Colossians 3:9 MEANING

Colossians 3:9
(9) Lie not one to another.--Comp. Ephesians 4:25, and note the characteristic insertion there of a clause to which there is nothing here to correspond, "for we are members one of another."

Seeing that ye (have) put off the old man.--Comp. the fuller description of Ephesians 4:22-24.

Verse 9. - Lie not one to another, having stripped off the old man with his deeds (Ephesians 4:14, 15; 20-25; 1 Timothy 1:6; Revelation 21:8; Colossians 2:11; Romans 6:6; Romans 8:12, 13; Galatians 5:16, 24). The imperatives of vers. 5 and 8 were aorists, enjoining a single, decisive act; this is present, as in vers. 1, 2, 15, 18, etc., giving a rule of life. Only in Colossians and Ephesians do we find the apostle give a general warning against lying. What reason there was for this we cannot tell; unless it lay in the deceit of the heretical teachers (Colossians 2:8: comp. Ephesians 4:14, 15; Acts 20:30; 2 Corinthians 11:13; 1 Timothy 4:2; 2 Peter 2:1; 1 John 4:1; Revelation 2:2; Revelation 3:9). The lying in question is uttered within the Church ("to one another"), and is fatal to its unity (ver. 11; Ephesians 4:25; Acts 20:28-30). The following aorist participles, "having stripped off" and "having put on" (ver. 10), may, grammatically, be part of the command - "strip off," etc., and "lie not" - as e.g. in 1 Thessalonians 5:8; Hebrews 12:1; or may state the fact on which that command is based. The latter view is preferable (Meyer, Alford, Ellicott, English Version; but see Lightfoot); for the participles describe a change already realized - a change of principle, which has, however, still to be more fully carried out in practice (Colossians 2:11-13, 20; Colossians 3:1, 3, 7, 11; Ephesians 4:20-24; Galatians 3:27, 28): in ver. 12 the imperative mood is resumed with an emphatic "therefore," implying a previous reference to fact. (On the double compound ἀπ εκ δυσάμενοι, "having stripped off (and put) away," see notes, Colossians 2:11, 15.) The "Old man"; is the former self, the "I no longer living" (Galatians 2:20) of the Colossian believer, to whom "the members that are upon the earth" (ver. 5) belonged - the entire sinful personality of "him who is in the flesh" (Romans 8:8). His "deeds" ("practices," "habits of doing," Romans 8:13; see Trench's 'Synonyms' on πράσσω) are the pursuits of which vers. 5, 8, 9 supply examples.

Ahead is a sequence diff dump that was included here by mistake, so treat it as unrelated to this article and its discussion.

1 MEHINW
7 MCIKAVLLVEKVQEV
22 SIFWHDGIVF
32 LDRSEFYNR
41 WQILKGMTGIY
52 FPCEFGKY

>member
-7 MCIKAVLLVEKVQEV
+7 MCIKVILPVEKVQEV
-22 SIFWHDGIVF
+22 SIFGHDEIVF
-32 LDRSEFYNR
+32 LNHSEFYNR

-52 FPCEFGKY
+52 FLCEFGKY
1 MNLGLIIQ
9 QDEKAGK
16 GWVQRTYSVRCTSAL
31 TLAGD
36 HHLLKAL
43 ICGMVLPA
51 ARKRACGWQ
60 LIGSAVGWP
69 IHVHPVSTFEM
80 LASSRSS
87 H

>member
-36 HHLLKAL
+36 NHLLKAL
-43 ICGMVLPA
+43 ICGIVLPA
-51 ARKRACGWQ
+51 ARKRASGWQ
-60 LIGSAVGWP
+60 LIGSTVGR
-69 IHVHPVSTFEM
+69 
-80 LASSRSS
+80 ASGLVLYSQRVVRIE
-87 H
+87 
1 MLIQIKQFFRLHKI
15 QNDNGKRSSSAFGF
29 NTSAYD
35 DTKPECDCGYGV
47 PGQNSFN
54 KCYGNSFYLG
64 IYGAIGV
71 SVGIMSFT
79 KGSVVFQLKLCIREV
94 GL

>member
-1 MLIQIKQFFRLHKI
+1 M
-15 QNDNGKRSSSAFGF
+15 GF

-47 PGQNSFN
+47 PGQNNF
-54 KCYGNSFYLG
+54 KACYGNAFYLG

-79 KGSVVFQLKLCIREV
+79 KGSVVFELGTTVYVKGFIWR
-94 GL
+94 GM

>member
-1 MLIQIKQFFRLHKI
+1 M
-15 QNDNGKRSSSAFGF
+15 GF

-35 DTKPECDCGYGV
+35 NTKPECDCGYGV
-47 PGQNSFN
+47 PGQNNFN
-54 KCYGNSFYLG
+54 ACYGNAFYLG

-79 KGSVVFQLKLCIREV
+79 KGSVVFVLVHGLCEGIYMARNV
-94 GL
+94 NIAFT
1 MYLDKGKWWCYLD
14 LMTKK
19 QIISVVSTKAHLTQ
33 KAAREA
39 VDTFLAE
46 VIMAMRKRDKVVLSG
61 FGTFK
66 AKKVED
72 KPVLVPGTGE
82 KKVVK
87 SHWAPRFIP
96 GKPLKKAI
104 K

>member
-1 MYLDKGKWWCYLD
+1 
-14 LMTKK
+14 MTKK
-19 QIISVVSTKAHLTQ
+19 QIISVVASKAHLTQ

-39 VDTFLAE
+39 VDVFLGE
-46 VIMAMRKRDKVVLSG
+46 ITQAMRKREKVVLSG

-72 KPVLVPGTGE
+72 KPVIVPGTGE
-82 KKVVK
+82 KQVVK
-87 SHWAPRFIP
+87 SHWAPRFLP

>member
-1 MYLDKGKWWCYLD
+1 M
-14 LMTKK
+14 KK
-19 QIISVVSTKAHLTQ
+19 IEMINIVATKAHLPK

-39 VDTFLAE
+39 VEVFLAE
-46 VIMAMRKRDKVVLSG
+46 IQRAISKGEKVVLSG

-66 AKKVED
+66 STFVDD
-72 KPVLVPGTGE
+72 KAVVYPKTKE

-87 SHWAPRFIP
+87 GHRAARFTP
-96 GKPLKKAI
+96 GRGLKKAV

3:5-11 It is our duty to mortify our members which incline to the things of the world. Mortify them, kill them, suppress them, as weeds or vermin which spread and destroy all about them. Continual opposition must be made to all corrupt workings, and no provision made for carnal indulgences. Occasions of sin must be avoided: the lusts of the flesh, and the love of the world; and covetousness, which is idolatry; love of present good, and of outward enjoyments. It is necessary to mortify sins, because if we do not kill them, they will kill us. The gospel changes the higher as well as the lower powers of the soul, and supports the rule of right reason and conscience, over appetite and passion. There is now no difference from country, or conditions and circumstances of life. It is the duty of every one to be holy, because Christ is a Christian's All, his only Lord and Saviour, and all his hope and happiness.Lie not one to another.... Which is another vice of the tongue, and to which mankind are very prone, and ought not to be done to any, and particularly to one another; since the saints are members one of another, and of the same body, which makes the sin the more unnatural; of this vice; see Gill on Ephesians 4:25, and is another sin that is to be put off, or put away; that is to be abstained from, and not used. The arguments dissuading from this, and the rest, follow,

seeing that ye have put off the old man, with his deeds. The Syriac, Arabic, and Ethiopic versions read this as an exhortation, as they do the next verse also. Who is meant by the old man; see Gill on Romans 6:6, and what by putting him off; see Gill on Ephesians 4:22, and as for "his deeds", they are the same with the deceitful lusts there mentioned, and the works of the flesh in Galatians 5:19 and with the members of the body of sin in the context, Colossians 3:5. Some, as Beza, think, that here is an allusion to the rite of baptism in the primitive church; which, as he truly observes, was performed not by aspersion, but immersion; and which required a putting off, and a putting on of clothes, and when the baptized persons professed to renounce the sins of the flesh, and their former conversation, and to live a new life.

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